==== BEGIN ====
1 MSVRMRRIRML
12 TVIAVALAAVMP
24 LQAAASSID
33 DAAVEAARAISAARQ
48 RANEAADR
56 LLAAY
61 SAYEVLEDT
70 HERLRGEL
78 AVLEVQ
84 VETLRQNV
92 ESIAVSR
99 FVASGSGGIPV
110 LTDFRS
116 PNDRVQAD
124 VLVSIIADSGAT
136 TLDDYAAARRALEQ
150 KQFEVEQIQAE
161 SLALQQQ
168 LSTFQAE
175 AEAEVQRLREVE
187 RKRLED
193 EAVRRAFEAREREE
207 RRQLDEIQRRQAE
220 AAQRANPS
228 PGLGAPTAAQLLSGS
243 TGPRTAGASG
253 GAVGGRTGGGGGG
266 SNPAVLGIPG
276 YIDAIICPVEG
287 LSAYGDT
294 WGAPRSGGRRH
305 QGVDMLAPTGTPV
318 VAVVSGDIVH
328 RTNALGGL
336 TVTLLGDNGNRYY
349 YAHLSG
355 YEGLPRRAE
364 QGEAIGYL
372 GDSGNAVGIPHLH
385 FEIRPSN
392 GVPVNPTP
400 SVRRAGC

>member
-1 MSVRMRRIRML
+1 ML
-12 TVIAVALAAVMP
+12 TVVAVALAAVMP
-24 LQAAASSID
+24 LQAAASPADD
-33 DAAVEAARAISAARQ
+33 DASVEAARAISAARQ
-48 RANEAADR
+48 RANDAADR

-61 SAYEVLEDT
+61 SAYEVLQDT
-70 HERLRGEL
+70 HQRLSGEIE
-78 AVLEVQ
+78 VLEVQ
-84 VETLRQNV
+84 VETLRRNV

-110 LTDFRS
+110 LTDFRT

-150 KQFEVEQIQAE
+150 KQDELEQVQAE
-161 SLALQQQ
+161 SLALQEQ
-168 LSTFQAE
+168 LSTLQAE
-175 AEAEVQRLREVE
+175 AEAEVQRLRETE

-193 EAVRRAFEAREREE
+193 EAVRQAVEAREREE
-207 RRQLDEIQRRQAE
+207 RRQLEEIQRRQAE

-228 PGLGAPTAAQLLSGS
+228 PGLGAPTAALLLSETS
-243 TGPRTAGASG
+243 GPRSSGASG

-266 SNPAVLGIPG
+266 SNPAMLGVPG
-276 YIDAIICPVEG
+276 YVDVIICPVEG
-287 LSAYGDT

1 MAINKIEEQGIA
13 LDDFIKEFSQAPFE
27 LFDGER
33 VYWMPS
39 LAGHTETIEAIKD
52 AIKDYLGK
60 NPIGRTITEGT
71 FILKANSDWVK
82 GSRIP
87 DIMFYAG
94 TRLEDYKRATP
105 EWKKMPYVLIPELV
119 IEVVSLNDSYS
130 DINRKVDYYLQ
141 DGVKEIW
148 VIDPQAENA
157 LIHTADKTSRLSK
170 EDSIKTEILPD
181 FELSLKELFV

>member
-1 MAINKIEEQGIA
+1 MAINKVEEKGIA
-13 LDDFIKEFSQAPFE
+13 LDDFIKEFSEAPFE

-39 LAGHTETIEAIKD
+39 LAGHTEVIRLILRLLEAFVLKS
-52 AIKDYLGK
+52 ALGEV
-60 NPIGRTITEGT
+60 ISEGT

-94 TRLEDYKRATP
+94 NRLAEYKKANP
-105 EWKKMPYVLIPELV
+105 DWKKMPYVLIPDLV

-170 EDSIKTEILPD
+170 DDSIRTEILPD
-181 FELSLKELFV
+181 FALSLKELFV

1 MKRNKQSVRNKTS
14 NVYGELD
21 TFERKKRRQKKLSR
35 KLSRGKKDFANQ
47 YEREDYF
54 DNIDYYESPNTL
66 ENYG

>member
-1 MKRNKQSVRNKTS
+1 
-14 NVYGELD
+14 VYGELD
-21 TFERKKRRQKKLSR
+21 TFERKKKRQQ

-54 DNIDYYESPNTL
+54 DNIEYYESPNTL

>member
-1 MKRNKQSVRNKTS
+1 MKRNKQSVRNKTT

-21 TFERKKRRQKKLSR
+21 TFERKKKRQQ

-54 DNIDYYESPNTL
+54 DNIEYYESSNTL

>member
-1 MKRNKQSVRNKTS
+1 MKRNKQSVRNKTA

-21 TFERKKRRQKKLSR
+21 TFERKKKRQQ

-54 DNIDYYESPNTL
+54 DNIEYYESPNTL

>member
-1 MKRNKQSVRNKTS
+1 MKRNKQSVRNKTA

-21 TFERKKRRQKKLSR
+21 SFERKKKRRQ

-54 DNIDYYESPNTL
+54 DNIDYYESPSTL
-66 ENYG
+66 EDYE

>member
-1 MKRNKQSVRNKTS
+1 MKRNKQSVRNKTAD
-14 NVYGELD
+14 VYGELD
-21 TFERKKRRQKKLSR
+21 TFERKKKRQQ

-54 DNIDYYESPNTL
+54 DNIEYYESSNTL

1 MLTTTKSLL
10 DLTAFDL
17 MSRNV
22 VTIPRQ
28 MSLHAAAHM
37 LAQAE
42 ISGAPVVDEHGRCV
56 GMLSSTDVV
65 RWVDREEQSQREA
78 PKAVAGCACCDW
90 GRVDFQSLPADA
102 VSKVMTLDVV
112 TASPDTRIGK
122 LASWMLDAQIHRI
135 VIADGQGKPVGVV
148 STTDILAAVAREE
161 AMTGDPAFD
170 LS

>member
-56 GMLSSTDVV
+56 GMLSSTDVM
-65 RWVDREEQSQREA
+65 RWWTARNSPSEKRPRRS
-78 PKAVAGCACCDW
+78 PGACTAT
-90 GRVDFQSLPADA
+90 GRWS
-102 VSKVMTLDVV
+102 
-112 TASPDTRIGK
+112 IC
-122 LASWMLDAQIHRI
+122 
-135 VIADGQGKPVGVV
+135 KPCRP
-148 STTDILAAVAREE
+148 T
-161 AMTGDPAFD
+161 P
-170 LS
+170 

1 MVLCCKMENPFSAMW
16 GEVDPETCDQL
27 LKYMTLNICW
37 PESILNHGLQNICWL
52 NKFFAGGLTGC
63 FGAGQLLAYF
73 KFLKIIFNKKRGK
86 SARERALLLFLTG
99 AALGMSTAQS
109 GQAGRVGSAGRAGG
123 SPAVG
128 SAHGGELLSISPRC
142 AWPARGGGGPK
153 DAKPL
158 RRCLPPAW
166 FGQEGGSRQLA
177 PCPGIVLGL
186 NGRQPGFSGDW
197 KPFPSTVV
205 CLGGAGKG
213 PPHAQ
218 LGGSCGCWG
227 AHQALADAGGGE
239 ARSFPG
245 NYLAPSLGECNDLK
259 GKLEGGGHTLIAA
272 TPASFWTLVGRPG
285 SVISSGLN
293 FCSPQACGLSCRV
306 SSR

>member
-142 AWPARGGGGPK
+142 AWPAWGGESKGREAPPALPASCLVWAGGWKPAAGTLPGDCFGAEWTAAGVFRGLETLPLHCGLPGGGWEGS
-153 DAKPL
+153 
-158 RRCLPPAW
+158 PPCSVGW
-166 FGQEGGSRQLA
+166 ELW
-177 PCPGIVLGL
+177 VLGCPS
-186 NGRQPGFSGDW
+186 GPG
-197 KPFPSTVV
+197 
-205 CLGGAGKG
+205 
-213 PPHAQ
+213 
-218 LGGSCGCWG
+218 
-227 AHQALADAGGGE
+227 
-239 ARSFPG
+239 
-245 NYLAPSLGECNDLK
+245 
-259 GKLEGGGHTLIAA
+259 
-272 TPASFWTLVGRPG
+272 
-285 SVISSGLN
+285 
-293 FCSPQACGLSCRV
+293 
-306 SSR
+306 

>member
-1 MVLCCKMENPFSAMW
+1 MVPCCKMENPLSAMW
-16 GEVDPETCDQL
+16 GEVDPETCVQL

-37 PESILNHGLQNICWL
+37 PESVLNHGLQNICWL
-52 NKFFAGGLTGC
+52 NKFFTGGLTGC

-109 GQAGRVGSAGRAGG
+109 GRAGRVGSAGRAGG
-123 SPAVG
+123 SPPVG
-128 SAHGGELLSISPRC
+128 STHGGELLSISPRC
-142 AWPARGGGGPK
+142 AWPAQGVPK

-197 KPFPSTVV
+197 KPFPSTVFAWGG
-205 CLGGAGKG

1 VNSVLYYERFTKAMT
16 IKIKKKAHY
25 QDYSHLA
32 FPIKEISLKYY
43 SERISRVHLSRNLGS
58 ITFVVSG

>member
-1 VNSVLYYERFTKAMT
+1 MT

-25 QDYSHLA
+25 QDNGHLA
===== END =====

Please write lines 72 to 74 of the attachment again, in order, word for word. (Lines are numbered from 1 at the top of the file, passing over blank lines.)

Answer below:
-193 EAVRRAFEAREREE
+193 EAVRQAVEAREREE
-207 RRQLDEIQRRQAE